I'd still rather cover them up with new flooring, if that is advisable, but I do worry about mold.  If we just create layers of flooring, and its in an area potentially susceptible to flooding, aren't we creating an environment conducive to mold?

What type of flooring would you recommend for putting over the tiles?  Do we use a sealant first?

Sibley

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Re: What can we do about asbestos tiles?
« Reply #5 on: July 07, 2015, 03:16:48 PM »
It's a problem if it gets into your lungs. Even then, it's repeated exposure of a period of time that's bad. So it might be worse to leave them, even covered.

Personally, I'd pull them up. Wear some sort of protective clothing (long sleeve shirts), a mask and goggles. Bag them up good and take them to hazardous waste disposal. Then take a hot, soapy shower to get the dust off you and wash the clothes by themselves.

However, since I'm not an expert :)  found this online, and it looks fairly authoritative to me:
http://inspectapedia.com/hazmat/Asbestos_Floor_Removal.php

math-ya

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Re: What can we do about asbestos tiles?
« Reply #6 on: July 11, 2015, 10:02:10 AM »
Asbestos is not nearly as bad as some people make it out to be. Everyone seems to forget that everyone in this country was exposed to it for a long time when it was deemed safe- they made everything out of it. The people that got sick were the ones installing it everyday or the ones working in factories with it everywhere.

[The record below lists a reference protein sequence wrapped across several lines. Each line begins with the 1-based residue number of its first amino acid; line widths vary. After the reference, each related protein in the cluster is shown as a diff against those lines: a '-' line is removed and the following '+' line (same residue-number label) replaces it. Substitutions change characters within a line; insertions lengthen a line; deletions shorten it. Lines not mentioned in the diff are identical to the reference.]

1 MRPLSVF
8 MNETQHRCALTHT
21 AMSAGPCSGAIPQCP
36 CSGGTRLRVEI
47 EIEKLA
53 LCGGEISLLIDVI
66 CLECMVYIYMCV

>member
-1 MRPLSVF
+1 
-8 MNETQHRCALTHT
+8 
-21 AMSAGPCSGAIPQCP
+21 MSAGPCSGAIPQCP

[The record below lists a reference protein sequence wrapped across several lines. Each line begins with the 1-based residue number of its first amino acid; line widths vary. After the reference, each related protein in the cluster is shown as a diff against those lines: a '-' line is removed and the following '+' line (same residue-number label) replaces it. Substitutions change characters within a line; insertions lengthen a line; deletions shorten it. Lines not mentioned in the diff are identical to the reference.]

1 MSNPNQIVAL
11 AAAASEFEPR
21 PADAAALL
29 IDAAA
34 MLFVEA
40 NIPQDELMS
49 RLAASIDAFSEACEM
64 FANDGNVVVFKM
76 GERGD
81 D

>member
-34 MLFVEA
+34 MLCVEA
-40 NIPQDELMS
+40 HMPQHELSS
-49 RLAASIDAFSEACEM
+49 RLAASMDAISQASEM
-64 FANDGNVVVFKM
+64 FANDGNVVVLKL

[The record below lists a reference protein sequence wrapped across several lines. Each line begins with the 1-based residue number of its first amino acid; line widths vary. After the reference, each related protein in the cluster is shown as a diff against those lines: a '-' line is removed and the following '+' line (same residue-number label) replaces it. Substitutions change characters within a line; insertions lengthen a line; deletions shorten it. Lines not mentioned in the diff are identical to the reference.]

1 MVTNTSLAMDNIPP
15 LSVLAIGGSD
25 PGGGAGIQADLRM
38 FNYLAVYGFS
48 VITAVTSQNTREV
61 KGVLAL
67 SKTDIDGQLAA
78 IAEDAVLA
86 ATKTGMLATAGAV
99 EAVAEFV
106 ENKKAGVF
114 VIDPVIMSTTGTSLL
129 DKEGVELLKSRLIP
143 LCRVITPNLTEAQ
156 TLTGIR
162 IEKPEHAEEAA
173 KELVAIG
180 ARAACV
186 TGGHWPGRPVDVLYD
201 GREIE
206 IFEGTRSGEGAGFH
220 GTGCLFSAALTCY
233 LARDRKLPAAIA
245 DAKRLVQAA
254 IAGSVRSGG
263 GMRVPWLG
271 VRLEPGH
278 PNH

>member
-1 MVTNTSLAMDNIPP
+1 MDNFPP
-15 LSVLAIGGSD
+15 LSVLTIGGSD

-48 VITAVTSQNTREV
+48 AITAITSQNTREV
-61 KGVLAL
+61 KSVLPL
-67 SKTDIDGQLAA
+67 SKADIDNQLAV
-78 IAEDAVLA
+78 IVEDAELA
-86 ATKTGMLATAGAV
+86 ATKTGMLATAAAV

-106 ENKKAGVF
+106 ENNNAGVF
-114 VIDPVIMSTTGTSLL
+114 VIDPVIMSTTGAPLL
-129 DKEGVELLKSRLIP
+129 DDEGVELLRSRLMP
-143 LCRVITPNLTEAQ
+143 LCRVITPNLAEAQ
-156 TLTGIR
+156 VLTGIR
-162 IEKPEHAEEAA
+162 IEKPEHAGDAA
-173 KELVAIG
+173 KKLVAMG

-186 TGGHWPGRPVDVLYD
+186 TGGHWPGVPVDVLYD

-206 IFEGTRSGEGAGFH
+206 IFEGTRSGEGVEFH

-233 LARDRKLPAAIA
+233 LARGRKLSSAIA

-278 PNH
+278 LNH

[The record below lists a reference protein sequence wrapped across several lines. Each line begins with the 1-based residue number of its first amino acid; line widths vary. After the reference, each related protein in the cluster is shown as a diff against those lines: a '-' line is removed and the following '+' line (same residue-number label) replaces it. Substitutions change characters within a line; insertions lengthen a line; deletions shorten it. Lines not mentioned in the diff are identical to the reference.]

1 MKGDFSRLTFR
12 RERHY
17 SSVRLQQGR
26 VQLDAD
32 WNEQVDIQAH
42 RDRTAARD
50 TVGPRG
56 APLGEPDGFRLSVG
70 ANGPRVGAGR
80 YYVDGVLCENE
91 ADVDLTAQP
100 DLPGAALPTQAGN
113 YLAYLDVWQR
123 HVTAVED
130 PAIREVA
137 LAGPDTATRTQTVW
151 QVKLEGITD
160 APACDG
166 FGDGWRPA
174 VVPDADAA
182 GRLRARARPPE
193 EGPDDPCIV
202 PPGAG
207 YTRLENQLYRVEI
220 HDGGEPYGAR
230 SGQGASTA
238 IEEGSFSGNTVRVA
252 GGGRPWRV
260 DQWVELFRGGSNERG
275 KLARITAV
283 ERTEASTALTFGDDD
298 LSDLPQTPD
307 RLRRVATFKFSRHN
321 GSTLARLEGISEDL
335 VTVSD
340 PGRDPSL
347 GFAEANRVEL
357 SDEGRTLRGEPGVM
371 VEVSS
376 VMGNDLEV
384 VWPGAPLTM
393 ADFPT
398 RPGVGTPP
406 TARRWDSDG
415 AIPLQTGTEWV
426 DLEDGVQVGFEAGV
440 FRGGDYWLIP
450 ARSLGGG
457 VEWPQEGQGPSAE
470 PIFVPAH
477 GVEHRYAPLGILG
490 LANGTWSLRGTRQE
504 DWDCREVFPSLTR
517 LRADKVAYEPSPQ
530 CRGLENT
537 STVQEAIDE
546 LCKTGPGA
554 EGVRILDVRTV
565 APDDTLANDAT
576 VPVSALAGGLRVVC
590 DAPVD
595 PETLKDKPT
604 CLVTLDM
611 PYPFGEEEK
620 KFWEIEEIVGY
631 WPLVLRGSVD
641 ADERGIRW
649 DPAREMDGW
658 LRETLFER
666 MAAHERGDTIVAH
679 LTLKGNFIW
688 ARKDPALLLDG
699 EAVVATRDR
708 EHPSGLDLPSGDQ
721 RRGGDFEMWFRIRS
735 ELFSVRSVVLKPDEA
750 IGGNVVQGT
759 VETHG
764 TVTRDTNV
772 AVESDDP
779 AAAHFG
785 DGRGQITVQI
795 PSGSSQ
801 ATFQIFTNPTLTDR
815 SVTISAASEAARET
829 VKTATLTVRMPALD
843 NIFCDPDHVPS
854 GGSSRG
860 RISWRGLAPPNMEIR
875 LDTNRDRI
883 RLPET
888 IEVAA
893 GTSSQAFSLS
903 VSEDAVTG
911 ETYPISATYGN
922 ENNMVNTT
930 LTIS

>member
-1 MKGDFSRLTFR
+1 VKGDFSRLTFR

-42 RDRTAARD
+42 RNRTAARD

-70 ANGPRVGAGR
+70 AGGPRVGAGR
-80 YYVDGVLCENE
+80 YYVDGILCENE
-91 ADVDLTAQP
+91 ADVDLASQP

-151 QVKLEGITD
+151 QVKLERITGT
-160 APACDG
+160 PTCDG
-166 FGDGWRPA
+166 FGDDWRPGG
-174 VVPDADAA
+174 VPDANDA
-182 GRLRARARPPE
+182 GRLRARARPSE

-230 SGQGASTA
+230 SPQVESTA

Abe

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Re: What can we do about asbestos tiles?
« Reply #7 on: July 11, 2015, 11:19:36 AM »
I agree with the above, but having operated on people with mesothelioma from asbestosis, would do anything I could to avoid exposure. I agree that flooring over may not work well, especially if exposed to flooding and tiles are loose at baseline. I would recommend having someone else professionally remove them even though the exposure risk is very low. That's just my personal plan if I had to deal with it, and is almost fully based on my experience with mesothelioma patients and not based on any scientific evidence. However, depending on your local laws, if you have asbestos and didn't have it properly "abated", you may have a hard time selling to others in the future. Government scam? Good public health policy? You decide!